Teaching Tip: These
materials are too vast for any teacher to ever cover all of them
in the course of a single school year. Our answer?
We get students and parents involved in the learning process
with: Family Movie Night! Here's how it
works: As we begin a teaching unit or textbook chapter, we find
movies from our lists that we (a) don't have time to show in
class but (b) believe would benefit our students' understanding
of the subject matter. Using our classroom web pages or
blogs, under a "Family Movie Night" subject heading, we link
directly to these books, films, and documentaries (individual
review web pages). Our families can then click on a link,
read a brief review, and select a film.
The results are astounding. Parents get to help their
children learn while eating popcorn and enjoying a great film
(even if the parents know next to nothing about the social
studies course content). Students learn while having fun.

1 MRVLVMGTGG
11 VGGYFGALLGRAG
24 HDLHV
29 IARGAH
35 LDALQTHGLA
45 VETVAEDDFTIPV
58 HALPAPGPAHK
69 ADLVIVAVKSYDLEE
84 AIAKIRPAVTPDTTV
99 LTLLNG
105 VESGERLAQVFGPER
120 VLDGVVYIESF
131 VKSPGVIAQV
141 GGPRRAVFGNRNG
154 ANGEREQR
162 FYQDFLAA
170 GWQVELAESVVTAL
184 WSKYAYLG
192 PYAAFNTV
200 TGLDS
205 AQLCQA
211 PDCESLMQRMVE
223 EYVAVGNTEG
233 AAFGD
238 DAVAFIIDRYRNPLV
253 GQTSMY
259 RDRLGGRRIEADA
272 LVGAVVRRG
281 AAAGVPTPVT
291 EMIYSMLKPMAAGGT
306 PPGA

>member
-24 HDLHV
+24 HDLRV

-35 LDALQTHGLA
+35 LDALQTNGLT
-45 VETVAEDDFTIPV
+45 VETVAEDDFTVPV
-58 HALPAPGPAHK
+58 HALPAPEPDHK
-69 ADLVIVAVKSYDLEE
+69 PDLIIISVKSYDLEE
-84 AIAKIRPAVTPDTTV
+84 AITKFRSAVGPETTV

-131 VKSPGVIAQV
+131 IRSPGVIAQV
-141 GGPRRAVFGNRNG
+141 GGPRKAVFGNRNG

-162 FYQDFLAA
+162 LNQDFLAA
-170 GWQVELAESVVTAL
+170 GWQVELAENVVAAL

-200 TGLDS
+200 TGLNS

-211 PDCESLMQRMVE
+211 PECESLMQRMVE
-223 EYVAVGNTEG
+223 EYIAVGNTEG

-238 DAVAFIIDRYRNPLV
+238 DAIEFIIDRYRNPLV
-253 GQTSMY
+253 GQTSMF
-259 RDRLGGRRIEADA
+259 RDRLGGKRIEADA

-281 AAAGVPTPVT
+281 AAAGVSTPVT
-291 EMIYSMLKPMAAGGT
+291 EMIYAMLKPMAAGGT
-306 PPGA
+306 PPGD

Families bond by discussing these films. Everyone wins.
Example: Olivia was studying the history of China in the 1900s.
Olivia's teacher linked her to To Live, an acclaimed
film about a Chinese family spanning from the Nationalist
Revolution through the Cultural Revolution. On a Friday
night, Olivia watched the film with her grandmother.
Olivia felt afterward like she better understood the
material--like she had a "feel for it." Following the
film, Olivia's grandmother chatted with her for a good hour
about the grandmother's memories of the Cold War, Nixon's visit
to China, as well as modern U.S. economic issues related to
China. True story! Watching a well-made, engaging,
and historically rich film can and does give students (and
grown-ups) a vast amount of cultural and educational capital.
And BTW...Olivia easily scored an A for all of her work
in that World History unit.